Found in rural parts of Ireland where there is a strong connection to heritage and tradition Strawboys or Mummers perform through song, dance and pure mischievous fun. These groups traditionally present themselves to their local community disguised behind masks and elaborate costumes which are made from the humblest of readily available materials: straw. In this series of formal portraits, Quinlan and her subjects have united to honour, record and celebrate this colourful tradition and curiosity.



Ieva Baltaduonyte
Migracijos, 2012

Transnational migration is an immense phenomenon of this postcolonial era, involving the movement of significant numbers of people globally every day. Many are forced to leave due to extreme circumstances while others leave to gain new experiences. Subsequently, mobility, displacement and transculturalism are inseparable characteristics of contemporary society. Migracijos explores aspects of migratory culture and in particular the ways in which displacement affects and transforms the lives of migrants. It questions what is lost and what is gained in the process of transition between leaving home and settling the host country.

Ieva Baltaduonyte addresses these issues through a dialogue with Lithuanian women representing two generations who came to live in Ireland during the ‘Celtic Tiger’ years. The resulting ‘conversations’ reveal intimate intercultural complexities. These personal narratives speak of the in-between place where language and notions of home and can no longer be defined as fixed entities.


Miriam O’ Connor, Attention Seekers

Miriam O’ Connor
Attention Seekers, 2010-11

We spend much of our daily lives caught up in busy routines; unobservant of the curious details that make up the visual world we are passing through. Attention Seekers is a body of work that lingers on these often overlooked traces, singling them out with an attentive and subtle gaze that imbues them with a mysterious and magical vitality. The subjects of these images solicit attention – that of the photographer and, ultimately, of the viewer – with their strangely insistent and often subtly unsettling juxtapositions, shapes and colours.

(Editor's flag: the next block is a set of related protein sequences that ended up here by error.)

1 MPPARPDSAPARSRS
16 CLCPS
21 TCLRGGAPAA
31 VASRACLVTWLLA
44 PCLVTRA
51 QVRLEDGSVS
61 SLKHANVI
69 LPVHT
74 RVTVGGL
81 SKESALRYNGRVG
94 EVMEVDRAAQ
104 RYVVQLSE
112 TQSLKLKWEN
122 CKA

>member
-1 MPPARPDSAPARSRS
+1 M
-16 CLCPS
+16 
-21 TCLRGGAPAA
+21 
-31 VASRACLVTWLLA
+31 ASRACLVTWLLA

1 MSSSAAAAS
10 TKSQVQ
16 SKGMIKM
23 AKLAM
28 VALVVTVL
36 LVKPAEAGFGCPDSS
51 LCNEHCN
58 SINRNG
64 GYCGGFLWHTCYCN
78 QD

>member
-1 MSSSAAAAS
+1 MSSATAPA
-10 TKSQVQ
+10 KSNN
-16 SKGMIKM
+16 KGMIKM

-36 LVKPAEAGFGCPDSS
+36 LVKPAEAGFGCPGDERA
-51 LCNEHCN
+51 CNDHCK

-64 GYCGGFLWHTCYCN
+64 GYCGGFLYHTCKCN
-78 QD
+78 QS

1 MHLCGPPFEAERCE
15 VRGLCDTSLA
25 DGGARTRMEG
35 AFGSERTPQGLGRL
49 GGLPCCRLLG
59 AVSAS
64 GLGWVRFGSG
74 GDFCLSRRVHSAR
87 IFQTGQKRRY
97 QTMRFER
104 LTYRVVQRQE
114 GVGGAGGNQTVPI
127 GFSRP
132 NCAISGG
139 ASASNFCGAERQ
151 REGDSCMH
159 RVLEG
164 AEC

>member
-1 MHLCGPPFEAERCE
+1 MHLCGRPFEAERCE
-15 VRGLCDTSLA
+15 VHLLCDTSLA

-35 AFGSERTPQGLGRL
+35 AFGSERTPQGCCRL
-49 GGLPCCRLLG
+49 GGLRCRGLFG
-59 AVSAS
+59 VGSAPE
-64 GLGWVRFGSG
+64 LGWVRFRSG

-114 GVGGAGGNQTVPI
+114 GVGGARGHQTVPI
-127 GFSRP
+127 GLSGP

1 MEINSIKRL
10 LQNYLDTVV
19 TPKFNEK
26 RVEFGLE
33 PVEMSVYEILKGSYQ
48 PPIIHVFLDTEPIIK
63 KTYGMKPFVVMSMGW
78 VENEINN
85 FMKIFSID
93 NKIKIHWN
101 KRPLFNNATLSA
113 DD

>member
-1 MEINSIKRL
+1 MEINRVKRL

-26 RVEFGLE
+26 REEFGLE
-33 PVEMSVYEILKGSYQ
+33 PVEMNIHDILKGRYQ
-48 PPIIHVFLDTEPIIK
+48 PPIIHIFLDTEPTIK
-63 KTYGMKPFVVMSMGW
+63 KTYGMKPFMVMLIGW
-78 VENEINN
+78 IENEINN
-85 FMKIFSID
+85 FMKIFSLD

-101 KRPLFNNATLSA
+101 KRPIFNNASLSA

Modest or minute elements are reoccurring motifs across the series, where, time, location and horizon lines are regularly obscured – comparatively hazy. Full of ambiguous clues and mischievous suggestions, the images represent, above all, a deep curiosity around looking and seeing, and a preoccupation with the impression that these scenes in some way return the gaze.


Roseanne Lynch, Place

Roseanne Lynch
Place, 2011

There is stillness within movement, the breath in between, while light defines the planes of a space. This series seeks to create work that has the capacity to quieten, if not silence, the viewing experience and in doing so, open up a space for internal conversation.


To find out more about these works, please check:
Claudi Nir, A Temporary Discomfort.
Cáit Fahey, Bored Games.
Caroline Mc Nally, Earth is Room Enough.
Grainne Quinlan, The Strawboys.
Ieva Baltaduonyte, Migracijos.
Miriam O’ Connor, Attention Seekers.
Roseanne Lynch, Place.

See all exhibitions part of New Irish Works.

Background image: Caroline Mc Nally, from the series ‘Earth is Room Enough’.


New Irish Works